-Make sure you sleep for at least 7 hours.

-Help others.

-Make sure you eat healthily.

-Read books on philosophy and spirituality.

-Confess your mental pain to someone you trust and seek help just like you confess a toothache and go to a dentist.

As far as your friends and relatives are concerned, watch out for any sudden behavioral changes or mood swings. Do not put them down by making light of their fears or anxieties. Lend your ears and help them out by getting them professional help. Depression is a genuine disorder of the brain. It is a biochemical imbalance and not a shortcoming.

Next time you sip your coffee, note that a lot can happen over a cup of coffee if you do it with your friends.


  • naren
    5th August 2019 - 9:58 am · Reply

    Very timely write up..A veritable mental check list to aspiring entrepreneurs to strengthen their mental and moral fubre

  • Murali Rao
    5th August 2019 - 10:26 am · Reply

    You are not only doing a great job of succinct writing of your life stories as well as a real nice website which people would love to come back to!
    Congratulations on job being done so well!

  • Parvathi vattam
    6th August 2019 - 1:47 am · Reply

    Sir hope you remember me.. I have been following your blogs for quite a few months and found them very interesting. The topics chosen and very apt and very well dealt . Awaiting for more of such blogs

  • Ravi S
    15th June 2020 - 10:16 am · Reply

    Your blog is nice sir,and the writing on such topic real need of the hour.
    Thanks for writing ,we expect more such writings in future.

    Ravi S
    SBI life insurance

  • Murali Rao
    15th June 2020 - 6:28 pm · Reply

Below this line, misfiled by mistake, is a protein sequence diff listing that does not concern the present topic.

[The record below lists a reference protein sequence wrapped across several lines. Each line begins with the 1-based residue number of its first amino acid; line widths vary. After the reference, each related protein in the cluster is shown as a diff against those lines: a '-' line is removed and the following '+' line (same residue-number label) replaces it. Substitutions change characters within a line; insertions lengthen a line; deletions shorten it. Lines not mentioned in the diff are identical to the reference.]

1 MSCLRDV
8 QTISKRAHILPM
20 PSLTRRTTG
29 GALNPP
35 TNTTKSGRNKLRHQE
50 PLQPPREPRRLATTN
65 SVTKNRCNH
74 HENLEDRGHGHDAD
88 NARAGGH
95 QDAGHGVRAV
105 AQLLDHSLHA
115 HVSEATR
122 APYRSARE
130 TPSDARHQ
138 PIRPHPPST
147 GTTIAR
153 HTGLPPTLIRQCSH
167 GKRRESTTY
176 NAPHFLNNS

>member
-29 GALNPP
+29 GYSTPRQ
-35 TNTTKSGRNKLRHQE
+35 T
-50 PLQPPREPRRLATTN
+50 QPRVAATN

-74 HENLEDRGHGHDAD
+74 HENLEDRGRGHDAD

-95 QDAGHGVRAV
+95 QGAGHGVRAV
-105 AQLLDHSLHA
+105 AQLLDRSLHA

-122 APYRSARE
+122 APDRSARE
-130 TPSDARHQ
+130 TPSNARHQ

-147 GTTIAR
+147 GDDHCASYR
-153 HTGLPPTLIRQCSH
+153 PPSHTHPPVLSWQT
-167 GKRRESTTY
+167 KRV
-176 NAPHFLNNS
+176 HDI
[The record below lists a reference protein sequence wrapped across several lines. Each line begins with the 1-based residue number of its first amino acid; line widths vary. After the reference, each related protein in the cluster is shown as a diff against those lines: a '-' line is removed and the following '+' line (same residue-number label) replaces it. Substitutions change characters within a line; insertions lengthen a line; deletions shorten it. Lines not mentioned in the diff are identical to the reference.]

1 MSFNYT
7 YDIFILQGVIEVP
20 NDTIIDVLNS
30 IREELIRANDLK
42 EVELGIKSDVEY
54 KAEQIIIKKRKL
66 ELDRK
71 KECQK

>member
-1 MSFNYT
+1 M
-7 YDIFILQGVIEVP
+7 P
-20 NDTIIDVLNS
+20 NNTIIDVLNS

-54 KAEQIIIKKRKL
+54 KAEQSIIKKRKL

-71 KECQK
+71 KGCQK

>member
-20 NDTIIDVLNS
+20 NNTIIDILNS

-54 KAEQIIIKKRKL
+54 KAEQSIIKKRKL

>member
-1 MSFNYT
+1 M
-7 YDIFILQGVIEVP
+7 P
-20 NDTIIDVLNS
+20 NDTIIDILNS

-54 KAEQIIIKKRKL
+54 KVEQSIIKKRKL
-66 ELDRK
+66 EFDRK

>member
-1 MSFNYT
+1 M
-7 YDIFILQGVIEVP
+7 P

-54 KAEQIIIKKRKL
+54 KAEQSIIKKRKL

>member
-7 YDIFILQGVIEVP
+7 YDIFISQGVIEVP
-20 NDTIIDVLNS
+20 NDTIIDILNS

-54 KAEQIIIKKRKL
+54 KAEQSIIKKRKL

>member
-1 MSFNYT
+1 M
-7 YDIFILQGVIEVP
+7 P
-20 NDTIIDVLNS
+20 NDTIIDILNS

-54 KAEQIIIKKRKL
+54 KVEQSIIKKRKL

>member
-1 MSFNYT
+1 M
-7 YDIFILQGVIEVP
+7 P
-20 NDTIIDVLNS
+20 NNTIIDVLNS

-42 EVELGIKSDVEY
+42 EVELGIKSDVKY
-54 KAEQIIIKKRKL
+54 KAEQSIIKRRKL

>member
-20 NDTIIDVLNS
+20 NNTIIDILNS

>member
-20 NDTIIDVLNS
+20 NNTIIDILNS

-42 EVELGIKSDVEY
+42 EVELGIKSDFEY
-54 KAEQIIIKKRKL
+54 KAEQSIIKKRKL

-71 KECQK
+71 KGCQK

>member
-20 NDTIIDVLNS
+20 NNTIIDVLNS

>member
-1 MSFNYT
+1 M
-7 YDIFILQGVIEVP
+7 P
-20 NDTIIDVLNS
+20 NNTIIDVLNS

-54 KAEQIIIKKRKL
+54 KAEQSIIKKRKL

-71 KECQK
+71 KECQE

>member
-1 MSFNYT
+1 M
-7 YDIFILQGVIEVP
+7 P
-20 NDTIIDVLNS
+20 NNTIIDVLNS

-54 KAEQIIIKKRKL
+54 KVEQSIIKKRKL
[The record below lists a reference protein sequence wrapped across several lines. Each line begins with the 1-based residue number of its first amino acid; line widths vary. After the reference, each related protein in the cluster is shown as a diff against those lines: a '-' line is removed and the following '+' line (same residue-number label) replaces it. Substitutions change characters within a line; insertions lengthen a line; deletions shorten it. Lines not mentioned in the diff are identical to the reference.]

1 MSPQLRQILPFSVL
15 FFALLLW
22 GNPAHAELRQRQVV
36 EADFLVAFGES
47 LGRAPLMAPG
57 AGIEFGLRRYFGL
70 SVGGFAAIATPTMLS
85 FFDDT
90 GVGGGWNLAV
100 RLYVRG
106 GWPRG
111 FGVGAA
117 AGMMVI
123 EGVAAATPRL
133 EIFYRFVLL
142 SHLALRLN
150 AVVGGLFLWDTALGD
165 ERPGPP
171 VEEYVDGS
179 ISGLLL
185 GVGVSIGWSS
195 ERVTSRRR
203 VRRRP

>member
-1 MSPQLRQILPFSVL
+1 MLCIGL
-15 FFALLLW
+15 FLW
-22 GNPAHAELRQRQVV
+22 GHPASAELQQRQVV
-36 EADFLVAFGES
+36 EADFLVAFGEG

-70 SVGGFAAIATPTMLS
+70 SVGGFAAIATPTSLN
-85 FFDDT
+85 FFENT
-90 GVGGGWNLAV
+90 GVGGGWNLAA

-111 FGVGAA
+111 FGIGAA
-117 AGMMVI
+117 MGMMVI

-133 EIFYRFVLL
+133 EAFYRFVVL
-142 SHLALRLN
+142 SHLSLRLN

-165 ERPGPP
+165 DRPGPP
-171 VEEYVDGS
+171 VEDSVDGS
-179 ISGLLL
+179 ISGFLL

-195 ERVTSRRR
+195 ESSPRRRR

Brilliant writing on Depression,, experiential, as candid as can be.
    Can not thank you enough in the interest of millions and millions who do not even know what they are going through.
    Keep up the excellent work with your gift of writing .
    Love & Best

  • Sumukha Rao
    24th November 2020 - 12:07 pm · Reply

    Hello Mohan Uncle, That’s what I have called you during many of my meetings with you on the tennis courts.

    Thank you for sharing your experiences. As entrepreneurs, we keep thinking that stress is part of the job and undergo lot of pains. It is only when you are in dire need of support system which is non existent (in my case) is when you start feeling jittery. I know that it is a passing phase but to deal with it during the time of need is the most difficult part.

    Would love to meet and discuss more of your experiences.

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After being threatened by a Bangalore mob boss, retired Indian businessman Mohan Ranga Rao takes a vow to trek around Mount Kailash, a holy Tibetan Mountain revered by over a billion people. What starts out as merely a challenging high-altitude trek soon becomes a life-changing adventure. With a blend of humour, honesty and keen insight, Mohan journeys toward a deeper understanding of the world around him. A memoir of a road less travelled and a true story of self-discovery at 19,000 feet.